Thanks again for the nice thoughts about my Dad – but even he would want me back in the saddle and getting ready for trial. Before I get deep into trial mode (two weeks and counting), I wanted to take a minute and answer a question about federal criminal sentencing. A prospective federal client asked me about the use of the federal sentencing guidelines.  How might a sentence differ under the guidelines from a state proceeding?

The guidelines used in federal court work off a grid system.  Each offense gets a numerical score that is reflective of the perceived severity of the crime.  You can expect that an illegal re-entry by an alien has a lower score than an assault on a federal agent.  The second component of the grid has to do with calculating the criminal history of the defendant.  A person with more crimes in his or her past will be treated more harshly under the guidelines than a first time offender.  The combination of the two factors – severity of the offense and the criminal history of the defendant – result in a "guidelines sentencing range." The Court is not bound by that range and it may increase or decrease the punishment based on the circumstances of the crime and the offender. That ability to increase or decrease punishment makes the system more like the state system than during the years that the guidelines range was followed without consideration of other factors.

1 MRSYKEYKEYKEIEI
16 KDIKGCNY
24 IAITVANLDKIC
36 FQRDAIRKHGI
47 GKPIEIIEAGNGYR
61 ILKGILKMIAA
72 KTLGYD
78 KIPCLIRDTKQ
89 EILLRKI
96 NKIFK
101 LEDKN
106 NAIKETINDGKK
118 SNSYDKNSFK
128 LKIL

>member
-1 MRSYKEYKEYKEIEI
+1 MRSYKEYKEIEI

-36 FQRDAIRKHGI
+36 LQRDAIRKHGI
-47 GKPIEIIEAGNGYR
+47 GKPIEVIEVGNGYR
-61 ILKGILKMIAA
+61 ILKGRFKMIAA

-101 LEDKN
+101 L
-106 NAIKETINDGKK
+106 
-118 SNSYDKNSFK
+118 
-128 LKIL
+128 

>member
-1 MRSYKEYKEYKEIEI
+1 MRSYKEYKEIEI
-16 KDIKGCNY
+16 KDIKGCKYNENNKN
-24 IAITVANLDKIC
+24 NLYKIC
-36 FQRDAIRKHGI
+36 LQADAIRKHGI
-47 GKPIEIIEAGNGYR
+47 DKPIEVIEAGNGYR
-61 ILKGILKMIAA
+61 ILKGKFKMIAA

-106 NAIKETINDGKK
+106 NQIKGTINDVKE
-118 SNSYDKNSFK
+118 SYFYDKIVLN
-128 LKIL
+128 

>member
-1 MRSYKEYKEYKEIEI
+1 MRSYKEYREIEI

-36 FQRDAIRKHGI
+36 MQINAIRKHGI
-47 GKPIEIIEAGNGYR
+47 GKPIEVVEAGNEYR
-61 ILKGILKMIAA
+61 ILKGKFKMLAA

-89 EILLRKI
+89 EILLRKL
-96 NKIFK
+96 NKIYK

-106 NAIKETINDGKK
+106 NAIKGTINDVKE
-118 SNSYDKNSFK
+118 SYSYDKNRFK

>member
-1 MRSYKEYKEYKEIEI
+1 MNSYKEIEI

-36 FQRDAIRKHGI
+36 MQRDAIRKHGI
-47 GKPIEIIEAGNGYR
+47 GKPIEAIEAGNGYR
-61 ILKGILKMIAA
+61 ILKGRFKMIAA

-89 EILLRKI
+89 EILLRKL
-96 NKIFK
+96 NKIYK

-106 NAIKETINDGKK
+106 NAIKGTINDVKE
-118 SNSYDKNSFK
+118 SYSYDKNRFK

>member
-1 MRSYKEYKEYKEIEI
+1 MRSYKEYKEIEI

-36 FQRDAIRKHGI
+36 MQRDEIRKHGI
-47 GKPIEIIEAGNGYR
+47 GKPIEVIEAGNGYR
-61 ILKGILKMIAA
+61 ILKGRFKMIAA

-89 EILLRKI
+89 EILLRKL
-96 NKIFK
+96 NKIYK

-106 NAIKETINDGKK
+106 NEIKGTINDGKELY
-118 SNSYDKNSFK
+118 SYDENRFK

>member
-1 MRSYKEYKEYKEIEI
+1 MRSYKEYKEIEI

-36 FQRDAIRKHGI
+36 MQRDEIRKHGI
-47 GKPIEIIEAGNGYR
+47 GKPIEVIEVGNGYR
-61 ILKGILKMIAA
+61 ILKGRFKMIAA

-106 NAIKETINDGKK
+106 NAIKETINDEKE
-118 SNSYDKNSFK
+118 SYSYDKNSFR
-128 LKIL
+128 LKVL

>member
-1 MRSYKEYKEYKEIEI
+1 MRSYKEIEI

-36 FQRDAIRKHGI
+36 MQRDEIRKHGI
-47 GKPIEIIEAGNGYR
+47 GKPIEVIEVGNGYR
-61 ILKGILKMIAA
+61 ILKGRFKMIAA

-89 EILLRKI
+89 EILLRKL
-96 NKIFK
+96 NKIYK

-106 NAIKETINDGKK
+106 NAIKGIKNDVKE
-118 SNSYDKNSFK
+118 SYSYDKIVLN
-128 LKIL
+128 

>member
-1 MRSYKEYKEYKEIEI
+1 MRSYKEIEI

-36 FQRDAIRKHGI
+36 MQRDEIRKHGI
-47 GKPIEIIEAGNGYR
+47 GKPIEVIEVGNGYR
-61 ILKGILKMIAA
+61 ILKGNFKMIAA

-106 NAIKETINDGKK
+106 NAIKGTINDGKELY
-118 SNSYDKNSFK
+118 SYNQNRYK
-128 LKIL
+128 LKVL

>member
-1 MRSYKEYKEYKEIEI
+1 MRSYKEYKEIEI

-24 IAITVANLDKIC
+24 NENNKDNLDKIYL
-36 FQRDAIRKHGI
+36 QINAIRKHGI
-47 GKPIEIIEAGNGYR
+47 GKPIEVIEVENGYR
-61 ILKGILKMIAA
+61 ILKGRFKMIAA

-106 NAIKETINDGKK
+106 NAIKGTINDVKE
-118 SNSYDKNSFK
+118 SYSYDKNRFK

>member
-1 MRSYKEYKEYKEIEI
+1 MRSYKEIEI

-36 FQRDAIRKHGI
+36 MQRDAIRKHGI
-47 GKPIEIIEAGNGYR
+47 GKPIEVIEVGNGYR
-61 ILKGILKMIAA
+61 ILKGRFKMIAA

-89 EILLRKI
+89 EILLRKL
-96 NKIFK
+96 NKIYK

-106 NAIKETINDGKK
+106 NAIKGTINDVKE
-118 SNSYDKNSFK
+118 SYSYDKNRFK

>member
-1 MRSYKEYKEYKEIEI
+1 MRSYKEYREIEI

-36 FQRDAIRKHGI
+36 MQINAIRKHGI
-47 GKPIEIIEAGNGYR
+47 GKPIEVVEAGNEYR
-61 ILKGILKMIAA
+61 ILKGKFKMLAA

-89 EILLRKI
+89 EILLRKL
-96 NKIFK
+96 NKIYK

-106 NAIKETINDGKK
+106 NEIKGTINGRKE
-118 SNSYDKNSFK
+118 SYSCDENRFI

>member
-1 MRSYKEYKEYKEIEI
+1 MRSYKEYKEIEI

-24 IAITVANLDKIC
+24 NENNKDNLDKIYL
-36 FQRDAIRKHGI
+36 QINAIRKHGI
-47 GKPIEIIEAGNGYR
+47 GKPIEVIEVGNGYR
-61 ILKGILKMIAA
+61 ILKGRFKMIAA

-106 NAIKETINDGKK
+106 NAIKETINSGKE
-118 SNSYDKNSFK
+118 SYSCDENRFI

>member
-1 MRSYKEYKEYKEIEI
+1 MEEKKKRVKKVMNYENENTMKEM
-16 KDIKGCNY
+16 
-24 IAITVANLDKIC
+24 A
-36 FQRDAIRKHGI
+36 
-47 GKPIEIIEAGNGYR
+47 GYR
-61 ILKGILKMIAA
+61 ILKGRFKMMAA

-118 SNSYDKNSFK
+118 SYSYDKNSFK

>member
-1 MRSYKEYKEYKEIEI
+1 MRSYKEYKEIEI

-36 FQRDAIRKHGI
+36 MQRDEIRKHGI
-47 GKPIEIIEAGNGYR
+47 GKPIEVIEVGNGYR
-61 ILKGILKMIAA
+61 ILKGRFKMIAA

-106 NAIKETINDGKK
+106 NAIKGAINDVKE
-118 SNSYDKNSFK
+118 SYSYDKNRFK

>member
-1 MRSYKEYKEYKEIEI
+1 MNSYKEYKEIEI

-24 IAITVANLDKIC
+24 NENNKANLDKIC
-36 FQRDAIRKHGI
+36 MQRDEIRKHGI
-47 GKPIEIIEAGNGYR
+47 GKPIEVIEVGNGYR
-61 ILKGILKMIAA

So the difference now – after the Supreme Court ruled that the guidelines range is not mandatory – is not, perhaps, as great as it was ten years ago. In Idaho state courts there is no sentencing grid to start the calculation, rather the courts focus on protecting society, the need for rehabilitation, deterrence of others from criminal conduct and society’s need for retribution or punishment. 

If you are charged in federal court, sit down with a lawyer who is familiar with federal criminal practice and go over the guidelines calculations as you consider your future. The sentencing guidelines make it possible to know where the court will start its sentencing consideration, but your past and the nature of the crime will ultimately decide what sentence is imposed.